Although the government touts its protections for workers, intimidation and a lack of strong unionisation continues to hold them back.
By Zachary Frye
In early March, a disgruntled security guard stormed the Greenhills shopping complex in metro Manila, his former workplace, taking 55 hostages. During the episode, he accused his former superiors of corruption, abuse and unlawful termination.
Although nobody was killed, he shot a former colleague who then was rushed to the hospital. The company in question, Safeguard Armor Security Corporation, denied wrongdoing, claiming he was being legally transferred to another post. The security guard disagreed, later saying that the ‘transfer’ meant he was losing his job.
After the dust settled, the Philippines’ Department of Labour and Employment (DOLE) vowed to investigate the situation, especially accusations that the company was diverting portions of the guard’s wages meant for his social security, health and housing funds.
Although DOLE found the company engaged in pay irregularities, the investigation found no evidence of tampering with government benefits.
Still, Senator Joel Villanueva, chair of the Committee on Labor, Employment and Human Resources Development, suggested the ordeal could indicate larger weaknesses within compliance standards and advised DOLE to implement measures to reduce the likelihood of similar events in the future.
The government says workers’ rights are a priority, but their actions don’t always show it
The Filipino government posts the country’s labour laws on its official website, laying out terms on basic worker’s rights. Provisions include protections on minimum wages, overtime pay, maternity leave and unjust termination, among others.
With that said, since taking office in 2016, the Duterte administration has made contradictory moves regarding labour rights. On the one hand, Duterte has pushed for stronger worker protections, bolstering his ‘everyman’ persona that endears him to so many Filipinos. Other times, he has targeted rights groups as a threat to his government’s economic agenda, leading to a surge of worker activism.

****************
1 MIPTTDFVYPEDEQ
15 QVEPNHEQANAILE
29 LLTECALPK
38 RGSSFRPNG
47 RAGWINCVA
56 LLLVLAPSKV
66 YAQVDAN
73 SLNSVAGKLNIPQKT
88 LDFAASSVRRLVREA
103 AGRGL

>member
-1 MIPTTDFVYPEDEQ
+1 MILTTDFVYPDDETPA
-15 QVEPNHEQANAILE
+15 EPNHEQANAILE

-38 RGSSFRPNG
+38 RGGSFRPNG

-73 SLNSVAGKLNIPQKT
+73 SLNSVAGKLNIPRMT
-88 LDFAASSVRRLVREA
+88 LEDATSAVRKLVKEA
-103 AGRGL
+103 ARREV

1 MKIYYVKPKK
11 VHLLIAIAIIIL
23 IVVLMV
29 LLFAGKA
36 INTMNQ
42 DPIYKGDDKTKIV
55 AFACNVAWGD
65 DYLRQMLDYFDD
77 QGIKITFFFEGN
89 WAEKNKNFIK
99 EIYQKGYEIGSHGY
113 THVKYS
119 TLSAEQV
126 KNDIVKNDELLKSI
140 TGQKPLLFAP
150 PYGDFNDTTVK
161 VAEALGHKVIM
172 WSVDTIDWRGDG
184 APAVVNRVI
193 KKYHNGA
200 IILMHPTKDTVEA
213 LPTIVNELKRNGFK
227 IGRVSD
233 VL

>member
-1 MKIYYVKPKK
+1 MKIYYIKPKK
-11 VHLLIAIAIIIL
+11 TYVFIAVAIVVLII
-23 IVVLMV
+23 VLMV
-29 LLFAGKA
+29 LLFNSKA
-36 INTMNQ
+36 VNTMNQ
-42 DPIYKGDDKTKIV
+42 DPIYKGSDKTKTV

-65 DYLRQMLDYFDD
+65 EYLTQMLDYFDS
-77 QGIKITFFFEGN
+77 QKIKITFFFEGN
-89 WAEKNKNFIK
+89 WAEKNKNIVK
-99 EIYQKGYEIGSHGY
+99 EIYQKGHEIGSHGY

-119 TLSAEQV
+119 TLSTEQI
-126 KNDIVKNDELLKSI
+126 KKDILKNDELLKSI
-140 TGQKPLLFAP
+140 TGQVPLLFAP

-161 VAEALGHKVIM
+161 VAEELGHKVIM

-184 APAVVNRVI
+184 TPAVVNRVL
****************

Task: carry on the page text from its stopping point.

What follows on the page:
In an interview last month, Rueben Torres, director of DOLE in the early 1990s and current Vice President of the Philippines’ National Trade Union Center, said that the government should do more to ensure worker’s rights.
He thinks the government should act “to strengthen collective bargaining, to abolish contractual employment or short-term employment, and to push for [a] higher wage and better protection…”
The government needs to be an active part of the solution, not something that workers see as a hurdle, he went on to argue. “The Department of Labor should assist workers and labour organizing, [not be] a hindrance…this will enable [workers] to educate [their] children and live life better [sic],” he added.
Unions are present but often weak
According to the International Labour Organization (ILO), the Philippines has some 600 registered trade unions, in both the public and private sectors. With that said, less than 10% of the country’s 39 million-strong workforce are members.
This leaves a huge number of working Filipinos without access to the kinds of protections and benefits that help to stamp out exploitation. Furthermore, unions are often fragmented, rendering collective bargaining ineffectual.
Other times, the government actively undermines union causes. In October 2019, police and military personnel raided labour and environmental activists’ offices in Manila and Bacolod, a city on the southern island of Negros, arresting 56 people. Although authorities say they recovered stockpiles of illegal weapons at these locations, labour groups say the weapons were planted with the intent to intimidate them into silence.
“Under the cover of being tough on crime, this government is targeting human and trade union rights defenders as part of a deliberate political strategy that relies on the suppression of people’s rights and freedoms,” said Sharan Burrow, the General Secretary of the International Trade Union Confederation, a Brussels-based workers’ rights organisation.
Only fair conditions can ensure security for Filipino workers
While violence can never be condoned, evidence suggests that the guard at the Greenhills shopping complex was acting out of a sincere belief that it was his last resort to shine light on his situation.
“[He] never demanded money,” said Representative Eric Pineda. “His demand was that he wanted to be heard and explain his side. He claimed incompetence, negligence, and corruption. He cited unjust working conditions and employment security since he was allegedly dismissed by his employer. His statement resonated clearly and was heard here at Congress.”
While the issue of labour rights may have gotten a temporary boost in the Philippines following the hostage incident, rampant corruption, weak unions and a leader who constantly uses his platform to label activists ‘enemies of the state’ suggests there is a long way to go to ensure workers feel like they are getting a fair shake.
The government admits that more needs to be done on this issue. Per the ILO, significant gaps remain in ensuring even the most basic working standards for millions of Filipinos.
Laws and guarantees of basic protections on the books are important, but proper implementation and enforcement are the keys to giving people real security in their livelihoods.
As more and more Filipinos enter the middle class, it becomes that much more important than their gains are secured and that people feel satisfied and safe at work. With a total breakdown in trust, however, as shown in the Greenhills case, it becomes that much harder to implement workable systems on any scale. Duterte would do well to start trying.